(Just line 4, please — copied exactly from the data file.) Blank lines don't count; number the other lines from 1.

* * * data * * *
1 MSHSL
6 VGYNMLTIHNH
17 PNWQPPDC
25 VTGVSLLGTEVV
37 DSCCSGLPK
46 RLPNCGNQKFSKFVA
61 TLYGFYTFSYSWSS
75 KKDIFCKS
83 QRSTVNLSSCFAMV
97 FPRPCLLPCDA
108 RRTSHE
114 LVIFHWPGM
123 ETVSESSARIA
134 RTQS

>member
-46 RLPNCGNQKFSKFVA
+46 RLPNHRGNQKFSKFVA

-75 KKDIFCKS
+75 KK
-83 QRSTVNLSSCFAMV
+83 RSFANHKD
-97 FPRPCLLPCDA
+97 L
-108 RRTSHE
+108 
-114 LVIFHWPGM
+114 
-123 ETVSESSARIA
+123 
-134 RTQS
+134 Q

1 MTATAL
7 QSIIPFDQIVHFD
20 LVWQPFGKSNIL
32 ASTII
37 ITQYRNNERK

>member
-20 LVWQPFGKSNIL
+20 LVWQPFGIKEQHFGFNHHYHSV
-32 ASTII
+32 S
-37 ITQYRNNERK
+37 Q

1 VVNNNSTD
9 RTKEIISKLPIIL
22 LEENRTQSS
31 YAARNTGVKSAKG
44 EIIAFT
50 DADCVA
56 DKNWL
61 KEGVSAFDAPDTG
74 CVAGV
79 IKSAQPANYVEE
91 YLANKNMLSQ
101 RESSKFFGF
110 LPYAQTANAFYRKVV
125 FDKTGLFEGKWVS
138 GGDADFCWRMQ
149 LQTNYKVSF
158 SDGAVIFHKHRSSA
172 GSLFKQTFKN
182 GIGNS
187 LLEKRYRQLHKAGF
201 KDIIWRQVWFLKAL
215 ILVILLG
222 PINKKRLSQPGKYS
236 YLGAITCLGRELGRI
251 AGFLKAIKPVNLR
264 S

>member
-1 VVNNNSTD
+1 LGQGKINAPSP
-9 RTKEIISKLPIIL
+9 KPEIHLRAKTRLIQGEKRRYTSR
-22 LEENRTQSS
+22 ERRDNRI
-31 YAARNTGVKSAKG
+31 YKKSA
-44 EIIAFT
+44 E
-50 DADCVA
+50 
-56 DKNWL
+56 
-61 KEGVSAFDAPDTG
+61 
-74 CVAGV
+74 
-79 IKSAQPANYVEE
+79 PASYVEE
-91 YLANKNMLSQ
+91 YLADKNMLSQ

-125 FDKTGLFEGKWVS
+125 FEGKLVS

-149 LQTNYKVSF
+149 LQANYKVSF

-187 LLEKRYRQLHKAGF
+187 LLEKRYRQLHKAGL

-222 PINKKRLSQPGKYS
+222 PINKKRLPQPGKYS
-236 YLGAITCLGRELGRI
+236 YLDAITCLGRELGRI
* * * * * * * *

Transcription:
25 VTGVSLLGTEVV